Monday, December 23, 2013

Pumping at work like a supermodel

By To-wen Tseng. Original posted on, dedicating to breastfeeding and working mothers like me.

There has been lots of discussion about supermodel Gisele's breastfeeding photo. I'm thrilled that she is nursing her 1-year-old. I also envy her for being lucky to have such understanding colleagues that she could multitask like that. 
For many mothers, it's not possible to have their baby with them on the job and even asking for a reasonable time and/or space to pump at work is a challenge. 
I used to work for a company where I had to pump in the restroom and was harassed by my colleagues for washing pump accessories in the office kitchen. The fight for my right to breastfeed was long and exhausting, and the situation eventually resulted in my resignation. 
Just a while ago I was invited to a KAZN talk show to talk about my breastfeeding experience, and the most important thing I wanted to tell my fellow breastfeeding mothers was "know your right." 
You don't have any right if you don't know any. Federal law requires any employer with 50 or more employees to provide employees with reasonable time and space for nursing. Some states, like California, even require all the employers to do this. 
So breastfeeding is your personal right. Most employers are happy to provide the support that you need, as long as they know how important it is for you to have their support. If your company does not have a breastfeeding support program (like my previous company), it could be that nobody has ever asked for one. As a breastfeeding mother, it is important that you be the one who asks for it! 
If the supervisor doesn't understand how important it is for you to breastfeed, explain to him that breastfeeding is the healthiest choice for you and your baby. You can even have an expert from your local breastfeeding organization to talk to your supervisor. Just contact your local breastfeeding support group and they would be happy to help.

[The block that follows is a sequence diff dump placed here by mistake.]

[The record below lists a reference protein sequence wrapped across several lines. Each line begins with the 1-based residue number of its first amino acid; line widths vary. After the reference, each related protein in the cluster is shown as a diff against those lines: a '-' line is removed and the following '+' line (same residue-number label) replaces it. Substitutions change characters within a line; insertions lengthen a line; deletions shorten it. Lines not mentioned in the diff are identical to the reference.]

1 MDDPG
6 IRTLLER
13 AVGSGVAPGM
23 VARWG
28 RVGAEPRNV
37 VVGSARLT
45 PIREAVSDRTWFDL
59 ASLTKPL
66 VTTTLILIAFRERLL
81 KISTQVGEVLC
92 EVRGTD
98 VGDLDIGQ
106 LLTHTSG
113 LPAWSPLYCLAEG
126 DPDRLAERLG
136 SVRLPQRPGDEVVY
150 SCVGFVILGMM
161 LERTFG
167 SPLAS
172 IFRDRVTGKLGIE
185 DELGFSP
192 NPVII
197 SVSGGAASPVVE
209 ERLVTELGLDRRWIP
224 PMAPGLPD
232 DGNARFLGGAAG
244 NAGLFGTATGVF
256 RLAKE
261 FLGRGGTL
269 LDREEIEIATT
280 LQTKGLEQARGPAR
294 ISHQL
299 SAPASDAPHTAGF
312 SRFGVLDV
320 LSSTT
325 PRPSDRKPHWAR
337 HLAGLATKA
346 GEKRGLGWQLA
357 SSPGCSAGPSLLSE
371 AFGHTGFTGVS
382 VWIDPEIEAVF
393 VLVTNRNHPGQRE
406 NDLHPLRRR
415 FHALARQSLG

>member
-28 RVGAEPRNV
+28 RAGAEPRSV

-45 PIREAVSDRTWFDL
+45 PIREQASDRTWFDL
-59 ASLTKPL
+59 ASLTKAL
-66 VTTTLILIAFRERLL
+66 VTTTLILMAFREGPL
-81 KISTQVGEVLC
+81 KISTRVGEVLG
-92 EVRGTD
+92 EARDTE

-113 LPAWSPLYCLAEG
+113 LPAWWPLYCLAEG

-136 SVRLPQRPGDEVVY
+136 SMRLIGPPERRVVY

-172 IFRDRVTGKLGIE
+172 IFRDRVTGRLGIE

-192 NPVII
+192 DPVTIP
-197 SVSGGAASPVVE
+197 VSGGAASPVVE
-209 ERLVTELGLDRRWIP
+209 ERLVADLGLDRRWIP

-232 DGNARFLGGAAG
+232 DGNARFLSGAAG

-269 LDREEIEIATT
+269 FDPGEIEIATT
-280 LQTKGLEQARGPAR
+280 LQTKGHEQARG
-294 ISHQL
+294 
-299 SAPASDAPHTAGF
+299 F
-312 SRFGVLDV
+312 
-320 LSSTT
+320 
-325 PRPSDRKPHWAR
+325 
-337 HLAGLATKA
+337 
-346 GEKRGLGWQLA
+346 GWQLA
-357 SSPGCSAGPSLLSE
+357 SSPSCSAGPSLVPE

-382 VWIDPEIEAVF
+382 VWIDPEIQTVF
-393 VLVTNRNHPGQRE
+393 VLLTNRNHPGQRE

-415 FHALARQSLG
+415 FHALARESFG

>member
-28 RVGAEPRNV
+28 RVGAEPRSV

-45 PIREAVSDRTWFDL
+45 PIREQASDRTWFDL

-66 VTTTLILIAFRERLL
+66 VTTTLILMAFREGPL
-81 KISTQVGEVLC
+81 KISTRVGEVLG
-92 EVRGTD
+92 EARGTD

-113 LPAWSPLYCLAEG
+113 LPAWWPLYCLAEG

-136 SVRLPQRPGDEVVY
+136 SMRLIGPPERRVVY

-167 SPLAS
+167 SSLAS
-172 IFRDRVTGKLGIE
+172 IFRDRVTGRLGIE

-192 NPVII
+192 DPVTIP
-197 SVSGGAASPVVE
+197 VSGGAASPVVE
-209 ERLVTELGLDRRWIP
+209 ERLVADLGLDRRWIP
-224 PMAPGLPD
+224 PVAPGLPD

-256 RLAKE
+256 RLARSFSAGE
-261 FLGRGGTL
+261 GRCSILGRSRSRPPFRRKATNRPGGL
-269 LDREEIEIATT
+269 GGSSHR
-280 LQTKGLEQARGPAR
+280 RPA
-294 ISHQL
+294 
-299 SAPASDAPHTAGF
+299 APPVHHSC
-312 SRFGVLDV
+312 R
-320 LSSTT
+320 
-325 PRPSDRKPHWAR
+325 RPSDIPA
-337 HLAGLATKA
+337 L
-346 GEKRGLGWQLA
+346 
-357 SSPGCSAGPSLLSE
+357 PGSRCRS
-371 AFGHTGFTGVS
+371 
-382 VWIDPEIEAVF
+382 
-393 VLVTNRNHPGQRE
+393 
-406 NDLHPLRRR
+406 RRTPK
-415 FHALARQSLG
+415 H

Your supervisor may not know what you need to continue breastfeeding. Let him know your basic needs for express milk is simply a private location and some flexible breaks. If your supervisor tells you that the company has no space for a pumping area, you can look around, find space that you are willing to use, and make the proposal. If your supervisor tells you that other colleagues would complain, you can invite lactation professionals to your company and have a seminar about the benefits of breastfeeding to mother and baby's health so that your colleagues can learn. If your supervisor tells you that they don't want to do this just for one person, you can remind him that supporting breastfeeding is actually beneficial to the company
And supporting breastfeeding does benefit the company. Employees receive support for breastfeeding are happier and more productive. They are less likely to miss work to take care of sick babies because breastfed babies are healthier. Breastfeeding also helps lower the company's health care cost since both the mom and the baby are healthier. 
If you do get the support you need, remember to show appreciation to your supervisor and colleagues. If all fails, you can still file a complaint with the Department of Labor to fight against the hostile working environment. Call 1-866-487-9243 or visit You can also file a complaint with the state government, depending on the state you're living in.